Enrichment:

What parts of the leaf can you identify in the print you created?

Homemade Sweep Nets (from Outdoor Science Lab for Kids)

 - by KitchenPantryScientist

This fun project from my book Outdoor Science Lab for Kids shows you how to collect and identify amazing arthropods using a net you make yourself. For more engaging outdoor experiments, you can order the book here, or anywhere else books are sold.

Image from Outdoor Science Lab for Kids (Quarry Books 2016)

Materials

– sweep net or: two wire hangers,  an old, light-colored pillowcase, scissors, pliers, long wooden broomstick or sturdy yardstick, and duct tape

– area with long grass

– jars

-large white piece of fabric, like an old sheet

–  insect identification books (optional)

Safety Tips and Hints

  • Don’t pick insects up with your bare hands, unless you know they don’t bite or sting.
  • Ticks love tall grass. If there are ticks in your area, take precautions and do a tick check after your insects hunt.

 

Protocol

Step 1:  If you don’t have a sweep net, make one by straightening and twisting two wire hangers together. Form them into a loop, leaving about 3 inches (8cm) straight on either end. Cut about one third off of the open end of a pillow case and pull the mouth of the pillowcase over the wire loop. Tape it securely around the perimenter.

Image from Outdoor Science Lab for Kids (Quarry Books 2016)

Step 2.   Find an area with long grass and plants. Sweep with your net the same way you’d sweep a floor, but flip the open side of the net back and forth to capture insects in the grass.

From Outdoor Science Lab for Kids (Quarry Books 2016)

 

Step 3.    Close your net by flipping the bottom over the top and take it over to your large piece of fabric.

Step 4.    Carefully dump the creatures you’ve collected onto the white fabric to inspect them. If you want a closer look, put an insect inside a jar with a loose lid.

Image from Outdoor Science Lab for Kids (Quarry Books 2016)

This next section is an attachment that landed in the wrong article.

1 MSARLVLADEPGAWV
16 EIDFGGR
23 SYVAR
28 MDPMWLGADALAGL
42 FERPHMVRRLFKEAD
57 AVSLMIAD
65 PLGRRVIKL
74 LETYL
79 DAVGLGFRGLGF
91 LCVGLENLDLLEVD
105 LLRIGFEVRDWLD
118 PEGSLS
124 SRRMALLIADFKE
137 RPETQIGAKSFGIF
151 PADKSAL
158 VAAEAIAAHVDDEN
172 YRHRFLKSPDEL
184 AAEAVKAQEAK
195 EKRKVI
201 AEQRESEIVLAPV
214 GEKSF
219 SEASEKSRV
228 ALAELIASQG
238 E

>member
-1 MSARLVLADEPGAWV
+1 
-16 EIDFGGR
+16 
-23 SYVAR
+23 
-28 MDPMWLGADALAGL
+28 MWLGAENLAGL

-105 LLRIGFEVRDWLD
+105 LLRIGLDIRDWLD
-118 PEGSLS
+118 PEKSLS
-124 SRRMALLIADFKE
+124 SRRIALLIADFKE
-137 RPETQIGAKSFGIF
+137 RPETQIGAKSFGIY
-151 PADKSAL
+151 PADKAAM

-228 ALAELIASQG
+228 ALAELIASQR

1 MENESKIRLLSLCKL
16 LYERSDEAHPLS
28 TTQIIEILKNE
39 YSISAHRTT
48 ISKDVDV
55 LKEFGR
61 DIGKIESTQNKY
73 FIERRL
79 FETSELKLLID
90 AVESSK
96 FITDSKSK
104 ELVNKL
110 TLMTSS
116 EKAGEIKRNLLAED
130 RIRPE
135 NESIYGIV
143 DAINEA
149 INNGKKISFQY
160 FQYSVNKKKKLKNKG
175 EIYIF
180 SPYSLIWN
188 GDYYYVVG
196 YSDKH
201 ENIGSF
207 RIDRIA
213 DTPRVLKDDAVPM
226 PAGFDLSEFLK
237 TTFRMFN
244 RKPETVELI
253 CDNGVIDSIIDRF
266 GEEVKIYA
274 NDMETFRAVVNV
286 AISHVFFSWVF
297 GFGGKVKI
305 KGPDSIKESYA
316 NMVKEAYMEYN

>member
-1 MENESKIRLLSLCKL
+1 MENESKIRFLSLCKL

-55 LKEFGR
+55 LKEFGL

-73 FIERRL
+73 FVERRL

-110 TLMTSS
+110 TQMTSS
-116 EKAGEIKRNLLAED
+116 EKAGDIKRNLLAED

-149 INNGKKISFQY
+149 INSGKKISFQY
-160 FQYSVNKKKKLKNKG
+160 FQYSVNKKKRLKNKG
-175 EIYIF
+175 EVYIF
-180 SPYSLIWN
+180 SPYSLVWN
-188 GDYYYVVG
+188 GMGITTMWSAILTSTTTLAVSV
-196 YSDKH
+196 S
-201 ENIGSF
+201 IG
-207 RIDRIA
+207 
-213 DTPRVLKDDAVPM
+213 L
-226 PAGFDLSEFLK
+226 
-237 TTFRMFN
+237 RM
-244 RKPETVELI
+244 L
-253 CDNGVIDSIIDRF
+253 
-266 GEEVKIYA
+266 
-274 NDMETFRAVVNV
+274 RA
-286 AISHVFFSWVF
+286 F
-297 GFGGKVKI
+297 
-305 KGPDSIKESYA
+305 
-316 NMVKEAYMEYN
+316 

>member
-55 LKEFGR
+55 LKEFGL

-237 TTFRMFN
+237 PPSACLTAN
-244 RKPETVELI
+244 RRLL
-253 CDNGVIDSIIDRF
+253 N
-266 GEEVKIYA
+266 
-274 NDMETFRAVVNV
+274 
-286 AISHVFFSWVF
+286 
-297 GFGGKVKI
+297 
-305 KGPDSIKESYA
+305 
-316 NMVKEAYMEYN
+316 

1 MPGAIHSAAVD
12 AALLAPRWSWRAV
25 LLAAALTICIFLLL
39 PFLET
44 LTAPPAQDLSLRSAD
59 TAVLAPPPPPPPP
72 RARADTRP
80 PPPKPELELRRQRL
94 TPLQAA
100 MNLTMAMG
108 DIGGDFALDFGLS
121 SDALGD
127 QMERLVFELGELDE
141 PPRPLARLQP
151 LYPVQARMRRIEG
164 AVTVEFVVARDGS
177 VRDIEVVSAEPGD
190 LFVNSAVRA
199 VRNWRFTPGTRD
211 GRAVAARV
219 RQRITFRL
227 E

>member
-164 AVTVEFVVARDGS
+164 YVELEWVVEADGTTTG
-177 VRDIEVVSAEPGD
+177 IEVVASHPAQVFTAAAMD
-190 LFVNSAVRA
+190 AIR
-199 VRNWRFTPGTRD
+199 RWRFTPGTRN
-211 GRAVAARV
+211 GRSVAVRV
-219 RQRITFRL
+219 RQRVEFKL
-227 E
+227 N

Step 5.    Count how many legs they have, how many body segments, look for antennae, wings and unique color.  Record your observations in a notebook.

Step 6.    Use insect identification books, or other means to identify what you’ve found.

Step 7.   Keep a journal of the insects and arachnids you capture, the time of day, and where you found them.

The Science Behind the Fun:

Arthropods are amazing animals with skeletons outside their body, called exoskeletons,   segmented bodies, and jointed legs.

When you sweep, chances are you’ll find lots of insects, which are arthropods with six legs. They often have wings, and their life cycle goes from egg to larva, to adult. Some insects, like butterflies, also go through a pupal stage, in which their bodies are significantly transformed. The antennae on their heads are sensory organs.

Air Plant (Tillandsia) Holiday Ornaments

 - by KitchenPantryScientist

Tillandsia, also known as Air Plants, come in many shapes, sizes and colors. In nature, you’ll find them living in trees in warm places like South America. They collect moisture from the air and rain, rather than pulling it up via roots like most plants, so you can care for them with a weekly misting.

Tillandsia ornament (KitchenPantryScientist.com)

Tillandsia ornament (KitchenPantryScientist.com)

Pick up a few clear, hollow “decorate your own” ornaments, and you can use these living wonders to make unique homemade decorations. We’re giving them as gifts this year.

You’ll need:

-clear ornaments with removable tops
-small Tillandsia that will fit through ornament tops (Air Plants are available at most nurseries. Ask for care instructions, if they have them.)
-needle nose pliars, or tweezers

Note: Choose plants that are small enough to fit through the openings of your ornament!

Tillandsia ornaments (Kitchen Pantry Scientist.com)

Tillandsia ornaments (Kitchen Pantry Scientist.com)